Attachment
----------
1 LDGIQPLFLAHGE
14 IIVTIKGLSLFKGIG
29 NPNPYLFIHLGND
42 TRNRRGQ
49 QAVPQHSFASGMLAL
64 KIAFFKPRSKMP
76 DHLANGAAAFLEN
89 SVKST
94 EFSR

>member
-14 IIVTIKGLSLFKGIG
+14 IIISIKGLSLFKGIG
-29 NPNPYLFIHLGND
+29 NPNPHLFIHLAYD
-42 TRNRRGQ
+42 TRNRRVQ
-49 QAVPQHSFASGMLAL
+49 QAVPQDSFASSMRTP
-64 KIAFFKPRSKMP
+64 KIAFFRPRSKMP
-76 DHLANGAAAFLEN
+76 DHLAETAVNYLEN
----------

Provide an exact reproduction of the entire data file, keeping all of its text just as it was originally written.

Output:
1 LDGIQPLFLAHGE
14 IIVTIKGLSLFKGIG
29 NPNPYLFIHLGND
42 TRNRRGQ
49 QAVPQHSFASGMLAL
64 KIAFFKPRSKMP
76 DHLANGAAAFLEN
89 SVKST
94 EFSR

>member
-14 IIVTIKGLSLFKGIG
+14 IIISIKGLSLFKGIG
-29 NPNPYLFIHLGND
+29 NPNPHLFIHLAYD
-42 TRNRRGQ
+42 TRNRRVQ
-49 QAVPQHSFASGMLAL
+49 QAVPQDSFASSMRTP
-64 KIAFFKPRSKMP
+64 KIAFFRPRSKMP
-76 DHLANGAAAFLEN
+76 DHLAETAVNYLEN